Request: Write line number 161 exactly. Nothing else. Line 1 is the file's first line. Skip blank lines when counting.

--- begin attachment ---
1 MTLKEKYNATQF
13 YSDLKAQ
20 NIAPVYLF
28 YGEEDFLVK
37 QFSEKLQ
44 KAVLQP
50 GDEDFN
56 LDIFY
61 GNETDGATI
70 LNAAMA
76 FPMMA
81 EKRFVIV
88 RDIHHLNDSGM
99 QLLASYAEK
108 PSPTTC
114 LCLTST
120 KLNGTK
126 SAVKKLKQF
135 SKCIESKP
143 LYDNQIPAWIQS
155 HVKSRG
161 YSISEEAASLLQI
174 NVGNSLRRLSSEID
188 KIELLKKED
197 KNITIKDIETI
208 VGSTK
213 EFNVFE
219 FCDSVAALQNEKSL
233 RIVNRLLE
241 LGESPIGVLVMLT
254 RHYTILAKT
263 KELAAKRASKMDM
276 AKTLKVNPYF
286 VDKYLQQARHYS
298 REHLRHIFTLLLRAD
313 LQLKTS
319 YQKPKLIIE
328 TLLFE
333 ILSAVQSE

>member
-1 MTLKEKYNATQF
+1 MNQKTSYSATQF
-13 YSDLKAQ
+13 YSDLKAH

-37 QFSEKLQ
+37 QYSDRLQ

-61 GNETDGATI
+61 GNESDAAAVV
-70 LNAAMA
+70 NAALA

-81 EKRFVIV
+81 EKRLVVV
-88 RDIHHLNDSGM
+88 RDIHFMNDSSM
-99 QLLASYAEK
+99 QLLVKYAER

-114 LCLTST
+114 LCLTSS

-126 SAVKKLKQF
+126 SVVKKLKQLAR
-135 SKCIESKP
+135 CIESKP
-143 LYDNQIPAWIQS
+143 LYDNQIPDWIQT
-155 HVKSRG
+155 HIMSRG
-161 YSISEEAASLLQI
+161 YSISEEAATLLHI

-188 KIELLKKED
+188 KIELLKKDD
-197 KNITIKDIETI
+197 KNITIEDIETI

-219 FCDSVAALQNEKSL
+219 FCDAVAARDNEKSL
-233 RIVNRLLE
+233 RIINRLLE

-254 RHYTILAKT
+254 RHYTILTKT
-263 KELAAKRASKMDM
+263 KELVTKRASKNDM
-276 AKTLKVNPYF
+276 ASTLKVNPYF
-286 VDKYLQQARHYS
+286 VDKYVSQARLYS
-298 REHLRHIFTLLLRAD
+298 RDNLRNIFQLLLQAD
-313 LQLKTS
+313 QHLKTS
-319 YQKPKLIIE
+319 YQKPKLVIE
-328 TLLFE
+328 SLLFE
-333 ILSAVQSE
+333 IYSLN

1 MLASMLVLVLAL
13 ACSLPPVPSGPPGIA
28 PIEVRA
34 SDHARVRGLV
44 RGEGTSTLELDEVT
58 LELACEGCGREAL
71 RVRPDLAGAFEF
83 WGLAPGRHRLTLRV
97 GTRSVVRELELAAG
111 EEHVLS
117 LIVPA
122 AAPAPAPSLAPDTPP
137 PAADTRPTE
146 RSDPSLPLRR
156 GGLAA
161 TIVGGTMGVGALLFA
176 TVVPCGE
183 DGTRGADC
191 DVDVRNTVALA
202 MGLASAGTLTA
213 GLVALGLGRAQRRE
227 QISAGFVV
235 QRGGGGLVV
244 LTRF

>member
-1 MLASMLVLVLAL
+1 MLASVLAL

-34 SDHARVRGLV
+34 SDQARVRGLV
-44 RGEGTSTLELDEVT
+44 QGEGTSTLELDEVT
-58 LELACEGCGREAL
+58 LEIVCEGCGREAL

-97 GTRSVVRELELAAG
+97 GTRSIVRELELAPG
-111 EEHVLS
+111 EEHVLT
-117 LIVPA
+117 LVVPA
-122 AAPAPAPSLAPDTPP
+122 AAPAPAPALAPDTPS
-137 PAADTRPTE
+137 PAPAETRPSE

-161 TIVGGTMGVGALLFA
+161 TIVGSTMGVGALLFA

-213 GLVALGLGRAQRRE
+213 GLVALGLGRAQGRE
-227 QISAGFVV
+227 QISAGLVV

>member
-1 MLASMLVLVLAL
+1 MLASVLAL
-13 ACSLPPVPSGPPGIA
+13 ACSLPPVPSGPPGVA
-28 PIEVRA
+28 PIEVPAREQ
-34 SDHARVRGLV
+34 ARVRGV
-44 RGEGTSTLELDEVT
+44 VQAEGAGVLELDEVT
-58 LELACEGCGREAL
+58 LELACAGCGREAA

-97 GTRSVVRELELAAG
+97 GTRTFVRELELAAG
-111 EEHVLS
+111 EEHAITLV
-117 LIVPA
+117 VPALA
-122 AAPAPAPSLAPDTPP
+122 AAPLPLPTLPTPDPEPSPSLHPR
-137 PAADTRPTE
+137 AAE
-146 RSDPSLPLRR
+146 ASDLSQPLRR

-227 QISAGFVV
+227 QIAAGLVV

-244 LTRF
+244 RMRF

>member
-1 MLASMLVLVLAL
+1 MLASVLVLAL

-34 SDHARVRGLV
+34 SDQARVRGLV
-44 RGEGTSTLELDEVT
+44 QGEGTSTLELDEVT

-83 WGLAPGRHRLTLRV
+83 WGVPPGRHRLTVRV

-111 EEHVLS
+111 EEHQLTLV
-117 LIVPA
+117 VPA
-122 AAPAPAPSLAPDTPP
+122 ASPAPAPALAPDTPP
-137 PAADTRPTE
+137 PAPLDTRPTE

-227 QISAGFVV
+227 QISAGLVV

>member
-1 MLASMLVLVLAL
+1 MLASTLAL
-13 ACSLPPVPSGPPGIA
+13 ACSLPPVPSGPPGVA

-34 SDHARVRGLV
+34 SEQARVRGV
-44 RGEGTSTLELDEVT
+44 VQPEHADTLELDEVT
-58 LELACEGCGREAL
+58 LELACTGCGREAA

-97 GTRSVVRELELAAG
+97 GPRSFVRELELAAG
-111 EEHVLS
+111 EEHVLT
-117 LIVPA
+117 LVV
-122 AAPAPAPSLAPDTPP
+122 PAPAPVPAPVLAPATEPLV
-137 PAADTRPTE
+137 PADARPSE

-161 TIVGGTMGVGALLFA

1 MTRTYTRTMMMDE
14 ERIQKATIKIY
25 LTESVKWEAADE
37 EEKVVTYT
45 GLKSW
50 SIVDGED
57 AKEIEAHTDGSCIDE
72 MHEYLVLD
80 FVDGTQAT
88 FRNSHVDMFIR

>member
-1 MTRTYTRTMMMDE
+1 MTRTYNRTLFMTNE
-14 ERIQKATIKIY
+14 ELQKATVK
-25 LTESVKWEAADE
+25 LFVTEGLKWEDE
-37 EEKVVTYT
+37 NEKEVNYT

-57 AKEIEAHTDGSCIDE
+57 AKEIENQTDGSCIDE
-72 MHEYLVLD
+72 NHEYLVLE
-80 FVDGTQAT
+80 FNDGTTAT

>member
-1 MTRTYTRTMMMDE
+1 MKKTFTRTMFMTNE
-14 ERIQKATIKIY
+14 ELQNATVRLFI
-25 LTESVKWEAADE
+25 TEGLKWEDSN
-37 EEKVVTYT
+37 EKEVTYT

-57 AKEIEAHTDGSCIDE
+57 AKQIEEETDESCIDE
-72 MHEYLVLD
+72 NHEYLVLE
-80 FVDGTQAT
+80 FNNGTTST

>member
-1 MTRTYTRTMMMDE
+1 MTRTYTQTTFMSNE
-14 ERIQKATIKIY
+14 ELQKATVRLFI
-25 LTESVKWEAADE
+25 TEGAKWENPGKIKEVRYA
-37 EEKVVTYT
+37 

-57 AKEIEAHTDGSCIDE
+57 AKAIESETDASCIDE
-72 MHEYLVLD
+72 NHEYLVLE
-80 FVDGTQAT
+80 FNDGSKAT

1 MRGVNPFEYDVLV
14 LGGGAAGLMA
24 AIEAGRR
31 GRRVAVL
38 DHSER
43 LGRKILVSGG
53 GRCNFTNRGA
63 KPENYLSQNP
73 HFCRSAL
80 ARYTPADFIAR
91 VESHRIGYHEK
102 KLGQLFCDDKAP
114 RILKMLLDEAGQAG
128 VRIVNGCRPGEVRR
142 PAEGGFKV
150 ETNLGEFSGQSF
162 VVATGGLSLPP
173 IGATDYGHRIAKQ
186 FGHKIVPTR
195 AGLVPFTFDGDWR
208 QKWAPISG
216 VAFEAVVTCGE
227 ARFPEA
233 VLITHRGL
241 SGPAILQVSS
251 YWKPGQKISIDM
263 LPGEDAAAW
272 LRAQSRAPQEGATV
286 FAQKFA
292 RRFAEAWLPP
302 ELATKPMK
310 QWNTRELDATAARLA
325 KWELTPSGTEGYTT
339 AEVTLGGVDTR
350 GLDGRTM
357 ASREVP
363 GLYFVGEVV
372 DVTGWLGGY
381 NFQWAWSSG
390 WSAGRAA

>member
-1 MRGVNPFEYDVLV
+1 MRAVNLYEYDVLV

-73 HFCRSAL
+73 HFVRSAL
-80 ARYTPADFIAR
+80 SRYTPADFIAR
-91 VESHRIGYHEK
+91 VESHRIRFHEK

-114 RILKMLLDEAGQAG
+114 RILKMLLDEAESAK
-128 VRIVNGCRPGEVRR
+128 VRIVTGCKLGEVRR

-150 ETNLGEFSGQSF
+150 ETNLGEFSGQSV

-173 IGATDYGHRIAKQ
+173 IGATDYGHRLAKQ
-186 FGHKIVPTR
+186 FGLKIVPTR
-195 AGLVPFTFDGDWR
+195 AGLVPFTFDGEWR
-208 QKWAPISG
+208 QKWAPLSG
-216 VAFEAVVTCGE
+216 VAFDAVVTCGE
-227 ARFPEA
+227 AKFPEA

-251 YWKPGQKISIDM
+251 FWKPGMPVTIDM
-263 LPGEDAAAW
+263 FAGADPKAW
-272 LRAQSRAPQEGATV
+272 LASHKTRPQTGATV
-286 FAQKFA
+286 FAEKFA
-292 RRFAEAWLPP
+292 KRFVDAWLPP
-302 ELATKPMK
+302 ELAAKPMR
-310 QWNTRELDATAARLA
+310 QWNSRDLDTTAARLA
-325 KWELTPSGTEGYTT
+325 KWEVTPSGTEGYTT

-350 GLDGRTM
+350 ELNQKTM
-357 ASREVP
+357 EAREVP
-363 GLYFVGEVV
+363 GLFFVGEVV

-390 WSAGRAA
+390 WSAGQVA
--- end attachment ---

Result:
-117 LIVPA